Participants followed with short introductions of their personal research interests/uses of UAVs in the region, and their interest in this session. This led in to open ended discussion on the following general themes: 1. Shared methods across sites, 2. High-latitude UAV synthesis paper, 3. Strategic planning for funding, research, and policy development.
See attached meeting write up for more information.
Time: Weds, 14 Dec 2016, 10:15 am – 12:00pm (apologies for any session conflicts!)
We will discuss the following general topics:
A. Shared methods and protocols across sites
Hardware/software interfaces, sensor choices, and high-latitude-specific challenges can make the barrier to entry for consistent and comparable near-surface remote sensing approaches a challenge. We will discuss what systems and protocols may work well across sites, and for various levels of UAV operator specialization. Other subjects can include training opportunities, hardware and software troubleshooting, and ideas about shared data repositories.
B. High latitude UAV synthesis paper
There is an opportunity to guide polar UAV research via a synthesis and perspectives paper that identifies critical research themes and use-cases for UAV work in these rapidly changing (low canopy!) regions.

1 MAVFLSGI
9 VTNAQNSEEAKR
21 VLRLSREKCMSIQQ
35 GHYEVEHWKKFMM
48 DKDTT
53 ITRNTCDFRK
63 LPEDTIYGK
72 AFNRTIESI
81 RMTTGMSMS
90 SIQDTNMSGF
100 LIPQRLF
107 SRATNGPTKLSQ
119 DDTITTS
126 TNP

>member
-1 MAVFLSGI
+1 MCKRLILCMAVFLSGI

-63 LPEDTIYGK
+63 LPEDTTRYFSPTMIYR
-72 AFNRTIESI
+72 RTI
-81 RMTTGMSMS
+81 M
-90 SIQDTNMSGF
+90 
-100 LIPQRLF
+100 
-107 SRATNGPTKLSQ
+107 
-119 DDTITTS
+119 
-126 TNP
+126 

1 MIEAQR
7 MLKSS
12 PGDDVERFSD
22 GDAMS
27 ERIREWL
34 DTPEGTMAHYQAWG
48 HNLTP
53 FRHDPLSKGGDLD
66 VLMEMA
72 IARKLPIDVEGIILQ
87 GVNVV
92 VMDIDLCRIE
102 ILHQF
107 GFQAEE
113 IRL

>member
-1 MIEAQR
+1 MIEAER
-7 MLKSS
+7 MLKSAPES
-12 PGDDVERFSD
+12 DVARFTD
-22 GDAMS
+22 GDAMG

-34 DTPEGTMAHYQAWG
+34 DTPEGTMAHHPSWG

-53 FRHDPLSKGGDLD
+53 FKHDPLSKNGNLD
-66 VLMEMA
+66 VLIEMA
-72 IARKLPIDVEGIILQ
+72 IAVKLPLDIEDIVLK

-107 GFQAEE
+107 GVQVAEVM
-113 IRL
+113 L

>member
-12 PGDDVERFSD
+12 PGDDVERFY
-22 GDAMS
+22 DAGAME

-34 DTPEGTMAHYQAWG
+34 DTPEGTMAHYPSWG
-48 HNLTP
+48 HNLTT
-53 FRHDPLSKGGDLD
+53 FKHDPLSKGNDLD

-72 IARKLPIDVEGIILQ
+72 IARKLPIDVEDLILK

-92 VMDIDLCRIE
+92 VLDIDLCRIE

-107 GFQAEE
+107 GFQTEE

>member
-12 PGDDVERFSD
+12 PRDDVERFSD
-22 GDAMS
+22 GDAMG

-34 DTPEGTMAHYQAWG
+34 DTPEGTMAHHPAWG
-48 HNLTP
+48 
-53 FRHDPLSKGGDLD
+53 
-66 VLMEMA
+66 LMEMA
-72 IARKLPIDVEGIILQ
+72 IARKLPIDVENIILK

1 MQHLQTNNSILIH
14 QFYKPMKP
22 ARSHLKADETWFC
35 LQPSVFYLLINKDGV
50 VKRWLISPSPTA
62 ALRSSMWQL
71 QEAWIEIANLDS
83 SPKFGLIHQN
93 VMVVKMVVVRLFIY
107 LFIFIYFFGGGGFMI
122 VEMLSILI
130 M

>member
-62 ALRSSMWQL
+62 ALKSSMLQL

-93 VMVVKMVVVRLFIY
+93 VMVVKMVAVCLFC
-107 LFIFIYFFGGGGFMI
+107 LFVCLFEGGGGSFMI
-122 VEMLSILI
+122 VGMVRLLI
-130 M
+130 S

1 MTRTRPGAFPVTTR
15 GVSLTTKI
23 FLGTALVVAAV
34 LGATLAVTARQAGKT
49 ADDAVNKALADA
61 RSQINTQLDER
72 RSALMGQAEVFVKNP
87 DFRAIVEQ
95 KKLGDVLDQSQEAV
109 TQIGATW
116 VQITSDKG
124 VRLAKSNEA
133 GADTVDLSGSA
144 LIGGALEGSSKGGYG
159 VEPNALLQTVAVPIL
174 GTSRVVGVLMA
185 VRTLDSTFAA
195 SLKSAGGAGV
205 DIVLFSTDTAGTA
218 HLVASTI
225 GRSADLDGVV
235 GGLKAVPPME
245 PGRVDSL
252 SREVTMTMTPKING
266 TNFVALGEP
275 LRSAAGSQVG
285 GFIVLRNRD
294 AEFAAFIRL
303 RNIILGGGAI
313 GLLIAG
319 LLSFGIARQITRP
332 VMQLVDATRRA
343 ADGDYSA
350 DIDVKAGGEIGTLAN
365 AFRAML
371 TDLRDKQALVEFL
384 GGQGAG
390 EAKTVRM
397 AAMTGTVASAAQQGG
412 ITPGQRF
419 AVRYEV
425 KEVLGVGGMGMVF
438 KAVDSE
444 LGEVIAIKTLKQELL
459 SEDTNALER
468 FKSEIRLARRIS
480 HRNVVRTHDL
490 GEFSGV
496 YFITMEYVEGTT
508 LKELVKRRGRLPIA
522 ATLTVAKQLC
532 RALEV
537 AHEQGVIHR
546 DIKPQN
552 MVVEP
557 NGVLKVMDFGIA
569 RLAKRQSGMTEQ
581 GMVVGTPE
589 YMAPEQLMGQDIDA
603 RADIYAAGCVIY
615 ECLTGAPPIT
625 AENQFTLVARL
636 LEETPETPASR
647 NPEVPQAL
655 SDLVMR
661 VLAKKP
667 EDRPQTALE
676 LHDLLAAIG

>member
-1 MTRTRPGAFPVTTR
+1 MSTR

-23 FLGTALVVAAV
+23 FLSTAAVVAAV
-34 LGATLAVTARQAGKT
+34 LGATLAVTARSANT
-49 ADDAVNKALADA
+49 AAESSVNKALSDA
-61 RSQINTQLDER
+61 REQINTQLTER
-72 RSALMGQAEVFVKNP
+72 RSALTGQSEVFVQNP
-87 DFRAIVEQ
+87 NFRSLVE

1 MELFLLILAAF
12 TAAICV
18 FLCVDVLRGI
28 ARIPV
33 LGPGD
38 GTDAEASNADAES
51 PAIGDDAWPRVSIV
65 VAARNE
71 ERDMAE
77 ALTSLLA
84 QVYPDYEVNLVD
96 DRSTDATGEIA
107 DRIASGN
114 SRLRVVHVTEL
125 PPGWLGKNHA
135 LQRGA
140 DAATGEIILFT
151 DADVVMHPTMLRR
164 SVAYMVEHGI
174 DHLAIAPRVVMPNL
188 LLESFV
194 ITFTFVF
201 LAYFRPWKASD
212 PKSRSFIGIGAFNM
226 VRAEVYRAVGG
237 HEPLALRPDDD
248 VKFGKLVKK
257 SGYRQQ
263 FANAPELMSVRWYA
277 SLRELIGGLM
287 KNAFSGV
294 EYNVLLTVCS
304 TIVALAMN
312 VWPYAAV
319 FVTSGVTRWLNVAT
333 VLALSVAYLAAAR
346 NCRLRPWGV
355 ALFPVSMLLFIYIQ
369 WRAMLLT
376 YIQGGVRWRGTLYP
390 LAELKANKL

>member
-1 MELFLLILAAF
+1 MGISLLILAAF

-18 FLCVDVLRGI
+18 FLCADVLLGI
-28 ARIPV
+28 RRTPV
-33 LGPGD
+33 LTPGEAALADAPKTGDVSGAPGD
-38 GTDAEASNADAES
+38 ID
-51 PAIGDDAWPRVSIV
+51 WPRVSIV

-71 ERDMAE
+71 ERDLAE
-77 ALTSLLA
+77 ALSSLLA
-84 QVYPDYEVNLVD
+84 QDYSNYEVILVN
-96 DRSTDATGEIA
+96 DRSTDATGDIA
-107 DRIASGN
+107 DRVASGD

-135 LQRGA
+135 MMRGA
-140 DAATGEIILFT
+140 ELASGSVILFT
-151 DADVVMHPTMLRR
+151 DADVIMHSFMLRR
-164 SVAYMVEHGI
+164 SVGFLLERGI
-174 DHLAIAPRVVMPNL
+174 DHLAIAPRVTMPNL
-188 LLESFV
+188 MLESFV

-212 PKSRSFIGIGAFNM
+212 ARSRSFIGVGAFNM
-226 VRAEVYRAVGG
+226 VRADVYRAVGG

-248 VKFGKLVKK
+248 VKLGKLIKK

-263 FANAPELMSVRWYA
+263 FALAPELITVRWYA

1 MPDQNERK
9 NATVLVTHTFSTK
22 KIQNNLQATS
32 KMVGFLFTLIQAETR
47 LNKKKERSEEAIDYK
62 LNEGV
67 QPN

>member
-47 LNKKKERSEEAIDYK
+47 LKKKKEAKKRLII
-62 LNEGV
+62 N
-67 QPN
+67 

C. Strategic planning for funding, research, and policy development relevant to high latitude use cases
This working group can be a chance to discuss what research questions a drone network can ask better than a project at a single site, what are the current foci of various research groups, and determine if there are common data that all groups can systematically collect with minimal additional effort. Regulatory environments are evolving rapidly in this field, and this poses an opportunity to share up to date information on recent changes and/or to guide science-positive policy in this area.
If you would like to participate in the workshop please RSVP to Jeff Kerby. We will send out a summary of the meeting to interested parties who are not able to attend.